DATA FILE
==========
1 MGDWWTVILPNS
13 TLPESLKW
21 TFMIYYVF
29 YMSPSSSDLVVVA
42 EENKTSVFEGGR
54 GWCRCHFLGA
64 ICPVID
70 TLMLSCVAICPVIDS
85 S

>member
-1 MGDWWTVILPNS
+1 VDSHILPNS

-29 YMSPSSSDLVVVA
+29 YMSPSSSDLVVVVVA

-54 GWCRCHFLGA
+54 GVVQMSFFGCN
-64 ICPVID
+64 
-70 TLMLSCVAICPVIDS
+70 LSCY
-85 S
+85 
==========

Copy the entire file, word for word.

1 MGDWWTVILPNS
13 TLPESLKW
21 TFMIYYVF
29 YMSPSSSDLVVVA
42 EENKTSVFEGGR
54 GWCRCHFLGA
64 ICPVID
70 TLMLSCVAICPVIDS
85 S

>member
-1 MGDWWTVILPNS
+1 VDSHILPNS

-29 YMSPSSSDLVVVA
+29 YMSPSSSDLVVVVVA

-54 GWCRCHFLGA
+54 GVVQMSFFGCN
-64 ICPVID
+64 
-70 TLMLSCVAICPVIDS
+70 LSCY
-85 S
+85 